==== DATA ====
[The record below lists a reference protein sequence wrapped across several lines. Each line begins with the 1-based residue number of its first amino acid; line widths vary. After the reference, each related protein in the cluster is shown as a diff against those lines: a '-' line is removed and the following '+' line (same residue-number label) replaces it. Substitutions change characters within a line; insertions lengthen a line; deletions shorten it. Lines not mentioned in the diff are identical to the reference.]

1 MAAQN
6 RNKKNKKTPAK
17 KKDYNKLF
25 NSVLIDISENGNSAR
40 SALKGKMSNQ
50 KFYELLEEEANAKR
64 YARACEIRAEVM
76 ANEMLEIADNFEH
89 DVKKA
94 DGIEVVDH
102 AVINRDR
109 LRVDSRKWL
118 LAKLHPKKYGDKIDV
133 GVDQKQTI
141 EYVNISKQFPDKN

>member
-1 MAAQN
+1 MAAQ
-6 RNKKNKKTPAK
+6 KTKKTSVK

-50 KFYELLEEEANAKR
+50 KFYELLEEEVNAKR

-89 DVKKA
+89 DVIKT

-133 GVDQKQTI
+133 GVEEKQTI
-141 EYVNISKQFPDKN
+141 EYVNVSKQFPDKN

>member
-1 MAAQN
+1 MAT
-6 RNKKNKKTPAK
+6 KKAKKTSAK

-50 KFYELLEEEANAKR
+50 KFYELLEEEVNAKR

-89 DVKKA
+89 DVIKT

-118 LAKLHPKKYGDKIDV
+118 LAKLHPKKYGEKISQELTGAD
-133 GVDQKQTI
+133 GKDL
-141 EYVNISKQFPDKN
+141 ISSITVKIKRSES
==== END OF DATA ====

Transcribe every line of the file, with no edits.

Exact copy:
[The record below lists a reference protein sequence wrapped across several lines. Each line begins with the 1-based residue number of its first amino acid; line widths vary. After the reference, each related protein in the cluster is shown as a diff against those lines: a '-' line is removed and the following '+' line (same residue-number label) replaces it. Substitutions change characters within a line; insertions lengthen a line; deletions shorten it. Lines not mentioned in the diff are identical to the reference.]

1 MAAQN
6 RNKKNKKTPAK
17 KKDYNKLF
25 NSVLIDISENGNSAR
40 SALKGKMSNQ
50 KFYELLEEEANAKR
64 YARACEIRAEVM
76 ANEMLEIADNFEH
89 DVKKA
94 DGIEVVDH
102 AVINRDR
109 LRVDSRKWL
118 LAKLHPKKYGDKIDV
133 GVDQKQTI
141 EYVNISKQFPDKN

>member
-1 MAAQN
+1 MAAQ
-6 RNKKNKKTPAK
+6 KTKKTSVK

-50 KFYELLEEEANAKR
+50 KFYELLEEEVNAKR

-89 DVKKA
+89 DVIKT

-133 GVDQKQTI
+133 GVEEKQTI
-141 EYVNISKQFPDKN
+141 EYVNVSKQFPDKN

>member
-1 MAAQN
+1 MAT
-6 RNKKNKKTPAK
+6 KKAKKTSAK

-50 KFYELLEEEANAKR
+50 KFYELLEEEVNAKR

-89 DVKKA
+89 DVIKT

-118 LAKLHPKKYGDKIDV
+118 LAKLHPKKYGEKISQELTGAD
-133 GVDQKQTI
+133 GKDL
-141 EYVNISKQFPDKN
+141 ISSITVKIKRSES